Jimmy Patronis says Obamacare Marketplace ‘facilitating fraud’ — In a letter to U.S. Sen. Bernie Sanders and Rep. Brett Guthrie, who chair Committees overseeing the U.S. Center for Medicaid and Medicare Services, CFO Patronis warned that the Obamacare Marketplace does not adequately guard against bad actors who switch policyholders’ health insurance plans without consent to collect commission. “Policyholders are getting plans they didn’t want or ask for,” Patronis said. “Thanks to the weak security measures of the Marketplace, Floridians are being signed up for health policies in different states, then getting penalized by the IRS because they made too much to qualify for plans. This fraud can only occur through a Marketplace that’s got more holes in it than a cheap slice of Swiss cheese.”

Florida leaders offered $3B to property insurers; $2.2B wasn’t claimed” via Jeffrey Schweers of the Orlando Sentinel — More than two-thirds of the $3 billion set aside by the Florida Legislature to shore up the state’s collapsing property insurance industry has gone untouched since it first became available in 2022. Many insurance companies, which asked the Legislature for help, have mostly steered clear of that money. Industry analysts said it only covered a small part of their hurricane losses or was too expensive compared with the reinsurance they could get in the private market. Insurers had to reduce rates to get the money. Legislative leaders and insurance industry insiders, meanwhile, are cheering modest signs that the Florida property insurance market is improving.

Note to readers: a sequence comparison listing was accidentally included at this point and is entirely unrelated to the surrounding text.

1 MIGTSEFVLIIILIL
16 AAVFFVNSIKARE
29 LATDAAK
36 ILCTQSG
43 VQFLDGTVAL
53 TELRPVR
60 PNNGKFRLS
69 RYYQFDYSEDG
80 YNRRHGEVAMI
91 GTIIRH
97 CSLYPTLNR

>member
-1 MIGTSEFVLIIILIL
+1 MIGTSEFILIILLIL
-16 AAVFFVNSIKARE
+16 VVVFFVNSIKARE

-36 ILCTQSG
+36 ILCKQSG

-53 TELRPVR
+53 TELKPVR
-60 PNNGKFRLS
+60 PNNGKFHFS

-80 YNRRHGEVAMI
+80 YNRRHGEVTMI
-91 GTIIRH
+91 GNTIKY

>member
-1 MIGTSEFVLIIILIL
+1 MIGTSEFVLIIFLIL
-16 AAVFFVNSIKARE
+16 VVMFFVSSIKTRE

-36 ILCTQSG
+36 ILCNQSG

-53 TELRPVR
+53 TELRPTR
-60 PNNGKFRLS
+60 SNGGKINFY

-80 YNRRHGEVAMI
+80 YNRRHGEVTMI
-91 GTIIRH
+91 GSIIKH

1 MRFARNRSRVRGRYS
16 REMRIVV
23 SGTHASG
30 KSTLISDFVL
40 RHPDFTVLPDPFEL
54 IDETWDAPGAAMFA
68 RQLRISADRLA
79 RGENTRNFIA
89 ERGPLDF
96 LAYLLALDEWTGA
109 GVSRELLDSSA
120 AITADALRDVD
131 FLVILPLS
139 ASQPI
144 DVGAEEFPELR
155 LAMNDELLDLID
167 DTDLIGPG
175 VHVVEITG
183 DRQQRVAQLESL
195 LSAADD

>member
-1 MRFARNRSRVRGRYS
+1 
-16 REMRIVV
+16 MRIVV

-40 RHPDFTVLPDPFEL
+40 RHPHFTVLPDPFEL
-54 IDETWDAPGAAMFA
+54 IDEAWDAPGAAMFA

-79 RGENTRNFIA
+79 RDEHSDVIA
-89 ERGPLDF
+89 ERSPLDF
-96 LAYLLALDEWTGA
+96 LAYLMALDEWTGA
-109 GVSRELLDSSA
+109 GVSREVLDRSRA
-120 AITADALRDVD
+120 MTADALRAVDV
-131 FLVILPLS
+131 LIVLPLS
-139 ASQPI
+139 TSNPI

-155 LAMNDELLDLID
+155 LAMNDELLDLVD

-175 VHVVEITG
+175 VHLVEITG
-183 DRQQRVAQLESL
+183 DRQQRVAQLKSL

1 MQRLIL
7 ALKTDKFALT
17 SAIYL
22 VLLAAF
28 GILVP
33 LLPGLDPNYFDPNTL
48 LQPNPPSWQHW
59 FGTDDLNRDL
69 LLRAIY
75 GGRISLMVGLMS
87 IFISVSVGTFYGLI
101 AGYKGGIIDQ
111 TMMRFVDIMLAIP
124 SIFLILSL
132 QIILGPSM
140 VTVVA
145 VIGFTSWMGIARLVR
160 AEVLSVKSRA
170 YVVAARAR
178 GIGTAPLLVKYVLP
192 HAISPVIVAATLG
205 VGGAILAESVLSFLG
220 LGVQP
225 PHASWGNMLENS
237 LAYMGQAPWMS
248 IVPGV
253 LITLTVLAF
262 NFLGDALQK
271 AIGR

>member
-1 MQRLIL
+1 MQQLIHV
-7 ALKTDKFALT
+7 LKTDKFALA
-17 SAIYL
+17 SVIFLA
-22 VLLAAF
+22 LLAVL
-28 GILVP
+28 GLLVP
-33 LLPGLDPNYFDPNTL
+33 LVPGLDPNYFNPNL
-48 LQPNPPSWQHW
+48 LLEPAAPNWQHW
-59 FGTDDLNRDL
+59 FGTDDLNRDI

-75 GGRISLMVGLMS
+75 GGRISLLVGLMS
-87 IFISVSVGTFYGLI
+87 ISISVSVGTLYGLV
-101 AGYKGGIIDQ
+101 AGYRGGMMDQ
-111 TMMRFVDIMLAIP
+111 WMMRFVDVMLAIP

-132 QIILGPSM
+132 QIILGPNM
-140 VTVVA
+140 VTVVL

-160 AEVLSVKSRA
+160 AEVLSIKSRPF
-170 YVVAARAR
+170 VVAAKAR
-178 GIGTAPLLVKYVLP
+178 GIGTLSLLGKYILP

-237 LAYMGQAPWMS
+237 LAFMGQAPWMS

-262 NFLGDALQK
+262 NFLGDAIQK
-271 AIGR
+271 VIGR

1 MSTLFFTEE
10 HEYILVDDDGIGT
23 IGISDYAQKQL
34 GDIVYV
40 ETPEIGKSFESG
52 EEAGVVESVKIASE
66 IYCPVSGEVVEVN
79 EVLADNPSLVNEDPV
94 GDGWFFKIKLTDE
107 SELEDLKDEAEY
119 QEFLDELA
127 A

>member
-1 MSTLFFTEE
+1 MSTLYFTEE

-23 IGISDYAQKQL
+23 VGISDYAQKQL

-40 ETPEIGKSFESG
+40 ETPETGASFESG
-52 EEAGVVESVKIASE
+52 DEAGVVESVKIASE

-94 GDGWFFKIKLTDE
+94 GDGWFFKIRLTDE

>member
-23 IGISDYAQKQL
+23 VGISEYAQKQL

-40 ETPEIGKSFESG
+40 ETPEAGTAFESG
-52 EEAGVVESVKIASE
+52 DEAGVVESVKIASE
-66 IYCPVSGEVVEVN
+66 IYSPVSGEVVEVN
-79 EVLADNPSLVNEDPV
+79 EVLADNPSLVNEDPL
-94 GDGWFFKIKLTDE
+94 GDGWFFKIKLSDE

Florida’s 125% surge in property-insurance bills sows havoc” via Lauren Coleman-Lochner and Melina Chalkia of Bloomberg — With Florida being threatened by more powerful hurricanes, commercial-property insurance costs last year surged at nearly five times the national pace, according to credit rating firm AM Best Co. Inc. That’s slapping what care providers say is effectively a new — if little-noticed — tax on an industry already contending with labor shortages, soaring wages and rising supply costs. The result? More and more nursing homes are closing down each year, while others are missing debt payments. At the same time, the costs for senior care — at all levels from independent living to round-the-clock nursing — are rising, threatening to become unaffordable for a growing number of retirees.